I came to the United States from Ecuador at age four. Growing up undocumented, I saw my elders as marvels of nature. They could control their bladders if their shift managers would not let them use the bathroom. They could pick fruit in 120-degree weather while wearing long, black sleeves and bandannas tied around their faces. They could live off tips thrown at them across a countertop and still go to church on Sunday without cursing their God. They reminded me of the creatures I grew up reading about: wood frogs that can live in frigid temperatures, relying on the antifreeze in their veins to stay alive, or sidewinder vipers that move so rapidly upon the Southwestern desert they barely touch its sands. They had carved out a life for themselves in the most inhospitable conditions on earth.

Immigrants like me have come under renewed assault. In September, the Trump administration announced its plans to terminate the Deferred Action for Childhood Arrivals program. Now the fate of some 800,000 Dreamers living in the United States is in limbo on Capitol Hill—a bargaining chip for the construction of a border wall, 10,000 additional Immigration and Customs Enforcement officers, the implementation of an E-Verify program to fire undocumented workers, and stringent measures to bar unaccompanied minors from Central America from entering the United States. But this devil’s bargain is only one of the many realities haunting immigrant communities. Since the inauguration, ICE has been targeting parents and spouses of American citizens, and police officers have arrested schoolchildren on the vague suspicion that they belong to Central American gangs. In February, authorities detained a woman at a courthouse where she had been seeking a protective order against her abuser. And throughout the United States, depression, anxiety, and PTSD are devastating immigrant communities.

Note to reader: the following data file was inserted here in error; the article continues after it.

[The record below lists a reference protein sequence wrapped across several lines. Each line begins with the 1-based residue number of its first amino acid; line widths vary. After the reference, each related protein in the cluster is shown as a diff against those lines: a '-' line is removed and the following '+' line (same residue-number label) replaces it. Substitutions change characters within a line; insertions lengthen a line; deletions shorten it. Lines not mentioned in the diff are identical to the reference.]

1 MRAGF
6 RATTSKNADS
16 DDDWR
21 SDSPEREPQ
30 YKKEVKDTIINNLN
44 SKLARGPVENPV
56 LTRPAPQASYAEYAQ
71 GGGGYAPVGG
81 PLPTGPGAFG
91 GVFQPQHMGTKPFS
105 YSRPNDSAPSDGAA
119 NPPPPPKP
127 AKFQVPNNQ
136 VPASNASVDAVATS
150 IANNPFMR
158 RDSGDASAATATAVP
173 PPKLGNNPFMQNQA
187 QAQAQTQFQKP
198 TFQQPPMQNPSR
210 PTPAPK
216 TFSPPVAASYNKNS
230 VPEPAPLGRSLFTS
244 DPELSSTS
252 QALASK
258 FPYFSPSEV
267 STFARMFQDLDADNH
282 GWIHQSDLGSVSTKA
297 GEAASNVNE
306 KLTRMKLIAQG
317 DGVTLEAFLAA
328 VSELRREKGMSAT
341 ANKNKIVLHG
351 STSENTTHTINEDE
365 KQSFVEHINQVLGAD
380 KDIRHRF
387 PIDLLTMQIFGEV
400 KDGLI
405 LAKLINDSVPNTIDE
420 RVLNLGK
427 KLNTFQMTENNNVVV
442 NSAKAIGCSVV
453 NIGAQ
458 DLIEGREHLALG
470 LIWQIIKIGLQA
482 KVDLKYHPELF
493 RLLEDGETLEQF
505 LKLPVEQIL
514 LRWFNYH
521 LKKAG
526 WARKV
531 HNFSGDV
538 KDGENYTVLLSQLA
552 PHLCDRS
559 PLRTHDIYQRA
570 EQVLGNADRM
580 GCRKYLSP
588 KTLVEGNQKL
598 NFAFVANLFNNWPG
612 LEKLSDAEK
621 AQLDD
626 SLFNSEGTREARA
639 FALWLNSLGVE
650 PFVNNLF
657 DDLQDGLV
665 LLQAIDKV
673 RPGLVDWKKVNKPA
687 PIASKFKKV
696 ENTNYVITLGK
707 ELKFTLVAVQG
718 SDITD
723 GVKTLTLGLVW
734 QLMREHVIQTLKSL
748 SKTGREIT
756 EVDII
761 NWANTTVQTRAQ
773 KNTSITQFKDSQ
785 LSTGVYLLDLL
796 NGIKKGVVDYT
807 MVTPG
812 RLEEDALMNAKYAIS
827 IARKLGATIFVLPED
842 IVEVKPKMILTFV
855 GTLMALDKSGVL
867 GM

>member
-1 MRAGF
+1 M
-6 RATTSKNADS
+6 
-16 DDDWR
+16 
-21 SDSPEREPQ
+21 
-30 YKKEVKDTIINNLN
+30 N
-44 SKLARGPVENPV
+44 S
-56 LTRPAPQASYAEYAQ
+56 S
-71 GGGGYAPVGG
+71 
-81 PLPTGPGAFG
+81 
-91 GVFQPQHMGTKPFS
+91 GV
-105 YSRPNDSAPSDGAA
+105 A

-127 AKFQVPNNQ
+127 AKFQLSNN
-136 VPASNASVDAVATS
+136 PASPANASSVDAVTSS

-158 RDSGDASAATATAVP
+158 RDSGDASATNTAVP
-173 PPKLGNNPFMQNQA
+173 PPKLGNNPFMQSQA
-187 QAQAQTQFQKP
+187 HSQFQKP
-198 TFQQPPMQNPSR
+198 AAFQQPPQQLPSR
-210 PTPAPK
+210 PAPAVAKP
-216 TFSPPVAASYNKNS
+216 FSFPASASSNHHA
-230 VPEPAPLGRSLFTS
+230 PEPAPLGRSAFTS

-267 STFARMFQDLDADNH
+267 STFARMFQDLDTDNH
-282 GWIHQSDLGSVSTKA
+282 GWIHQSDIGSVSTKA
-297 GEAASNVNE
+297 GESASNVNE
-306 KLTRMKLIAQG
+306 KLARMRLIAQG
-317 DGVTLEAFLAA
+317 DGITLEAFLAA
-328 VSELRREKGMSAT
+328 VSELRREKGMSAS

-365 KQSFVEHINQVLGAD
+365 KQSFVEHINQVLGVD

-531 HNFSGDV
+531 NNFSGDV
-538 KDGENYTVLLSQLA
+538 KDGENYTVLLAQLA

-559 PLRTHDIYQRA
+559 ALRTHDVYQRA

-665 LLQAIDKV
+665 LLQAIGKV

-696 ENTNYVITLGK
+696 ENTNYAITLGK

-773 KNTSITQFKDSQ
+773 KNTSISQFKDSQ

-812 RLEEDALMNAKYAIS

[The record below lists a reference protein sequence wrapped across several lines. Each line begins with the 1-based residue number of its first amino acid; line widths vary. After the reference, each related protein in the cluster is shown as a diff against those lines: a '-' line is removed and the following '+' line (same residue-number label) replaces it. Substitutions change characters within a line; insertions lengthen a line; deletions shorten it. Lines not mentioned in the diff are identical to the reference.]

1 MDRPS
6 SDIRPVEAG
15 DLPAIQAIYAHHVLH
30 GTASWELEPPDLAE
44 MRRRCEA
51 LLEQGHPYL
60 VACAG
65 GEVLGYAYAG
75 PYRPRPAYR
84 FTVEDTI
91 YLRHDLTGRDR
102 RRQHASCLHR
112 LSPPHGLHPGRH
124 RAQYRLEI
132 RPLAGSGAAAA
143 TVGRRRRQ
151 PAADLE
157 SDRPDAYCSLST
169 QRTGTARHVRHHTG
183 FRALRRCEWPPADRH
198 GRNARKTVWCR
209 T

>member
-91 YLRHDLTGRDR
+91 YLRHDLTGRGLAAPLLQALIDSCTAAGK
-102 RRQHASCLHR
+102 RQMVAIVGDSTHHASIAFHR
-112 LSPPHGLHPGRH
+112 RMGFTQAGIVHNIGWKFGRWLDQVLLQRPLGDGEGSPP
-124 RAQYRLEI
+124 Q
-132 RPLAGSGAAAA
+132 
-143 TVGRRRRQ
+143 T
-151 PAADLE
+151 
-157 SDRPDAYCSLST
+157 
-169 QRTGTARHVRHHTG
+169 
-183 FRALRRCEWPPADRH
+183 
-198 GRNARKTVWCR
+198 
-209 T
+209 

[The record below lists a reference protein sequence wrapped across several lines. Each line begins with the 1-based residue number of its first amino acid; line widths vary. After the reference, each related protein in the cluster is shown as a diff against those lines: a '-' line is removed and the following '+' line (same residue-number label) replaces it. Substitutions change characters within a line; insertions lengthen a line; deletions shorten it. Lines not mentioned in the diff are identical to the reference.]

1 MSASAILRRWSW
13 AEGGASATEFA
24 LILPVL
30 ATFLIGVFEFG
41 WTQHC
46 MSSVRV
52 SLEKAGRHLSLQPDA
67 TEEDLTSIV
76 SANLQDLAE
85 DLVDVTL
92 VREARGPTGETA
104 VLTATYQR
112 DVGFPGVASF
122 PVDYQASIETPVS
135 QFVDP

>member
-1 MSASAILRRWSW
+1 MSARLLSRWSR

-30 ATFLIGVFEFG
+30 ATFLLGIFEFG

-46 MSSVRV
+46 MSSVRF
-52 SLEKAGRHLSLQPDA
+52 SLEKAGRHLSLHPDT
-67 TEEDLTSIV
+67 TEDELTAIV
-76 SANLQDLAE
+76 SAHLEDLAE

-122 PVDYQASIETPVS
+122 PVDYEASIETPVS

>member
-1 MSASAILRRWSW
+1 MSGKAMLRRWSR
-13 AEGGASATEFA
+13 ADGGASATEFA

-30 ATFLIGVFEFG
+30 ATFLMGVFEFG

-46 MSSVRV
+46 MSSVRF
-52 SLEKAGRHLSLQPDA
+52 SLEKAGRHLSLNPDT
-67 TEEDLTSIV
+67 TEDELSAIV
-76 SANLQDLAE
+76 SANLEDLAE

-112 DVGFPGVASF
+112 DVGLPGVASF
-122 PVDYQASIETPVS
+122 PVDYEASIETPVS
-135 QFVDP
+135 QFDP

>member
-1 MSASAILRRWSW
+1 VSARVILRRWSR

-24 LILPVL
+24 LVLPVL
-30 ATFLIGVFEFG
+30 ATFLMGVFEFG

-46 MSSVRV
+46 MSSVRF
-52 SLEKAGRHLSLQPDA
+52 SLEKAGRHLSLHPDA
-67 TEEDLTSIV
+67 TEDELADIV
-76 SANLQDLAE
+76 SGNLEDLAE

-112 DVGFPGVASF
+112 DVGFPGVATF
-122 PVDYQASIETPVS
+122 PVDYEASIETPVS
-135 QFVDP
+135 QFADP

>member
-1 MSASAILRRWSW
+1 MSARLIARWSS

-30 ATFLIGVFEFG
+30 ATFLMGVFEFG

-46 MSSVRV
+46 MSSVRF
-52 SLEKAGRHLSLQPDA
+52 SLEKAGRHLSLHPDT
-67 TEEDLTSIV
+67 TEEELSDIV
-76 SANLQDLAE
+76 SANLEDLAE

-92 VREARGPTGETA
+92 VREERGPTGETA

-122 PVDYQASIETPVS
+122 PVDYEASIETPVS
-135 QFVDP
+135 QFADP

This past fall, my father, who has lived in this country for 30 years and paid his taxes and sent his kid to Harvard and Yale was hospitalized for cardiac trouble. The doctor told me that doing manual labor for so many years had made his heart grow bigger. It would be poetic if it couldn’t kill. The life of an immigrant takes a toll.

Over the past five months, photographer Ellen Jacob has sought to bring such stories to light. Her subjects, many of whose names have been changed for this story, have different origins, ages, and languages, but what ties them together is the endless threat of deportation. With photos like these, it can no longer be said that immigrants live in the shadows. Today, as the Trump administration pursues a crackdown on immigrant communities, our stories are everywhere, demonstrating that we are human, not extremophiles or aliens. We are strangers in the land of Egypt who have walked so long, given so much, and are simply asking to be allowed to stay in this country we call home.

GINA Two years ago, in her native El Salvador, Gina saw a gang pull her nephew, then just 14 years old, off a public bus. When she confronted them, they threatened her life. She escaped to the United States and was sent to a detention center in February 2016. Eventually released, she now works as a house cleaner but is required by law to wear an ankle monitor at all times, which she finances, paying $14 each day.

“In detention, I made some girlfriends. They had stories like mine. We would give each other strength. The guards didn’t let us touch each other, but when I left, all my girlfriends ran to me and hugged me. We didn’t care.”

FRANCIS Brought to the United States from Venezuela at age 13, Francis taught herself English, struggling through Harry Potter and Order of the Phoenix the year she arrived. Now 28, she has graduated from Queens College and today, considers herself a poet, inspired by the likes of Robert Frost and Maya Angelou. Her DACA protection is slated to expire in 2019.